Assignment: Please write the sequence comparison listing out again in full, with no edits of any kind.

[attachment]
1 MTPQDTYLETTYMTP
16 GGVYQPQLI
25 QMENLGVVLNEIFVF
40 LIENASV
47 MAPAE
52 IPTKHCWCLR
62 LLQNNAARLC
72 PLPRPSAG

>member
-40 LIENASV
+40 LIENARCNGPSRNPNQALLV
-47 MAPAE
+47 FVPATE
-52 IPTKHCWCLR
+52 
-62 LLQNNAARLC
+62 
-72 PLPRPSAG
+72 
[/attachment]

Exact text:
1 MTPQDTYLETTYMTP
16 GGVYQPQLI
25 QMENLGVVLNEIFVF
40 LIENASV
47 MAPAE
52 IPTKHCWCLR
62 LLQNNAARLC
72 PLPRPSAG

>member
-40 LIENASV
+40 LIENARCNGPSRNPNQALLV
-47 MAPAE
+47 FVPATE
-52 IPTKHCWCLR
+52 
-62 LLQNNAARLC
+62 
-72 PLPRPSAG
+72 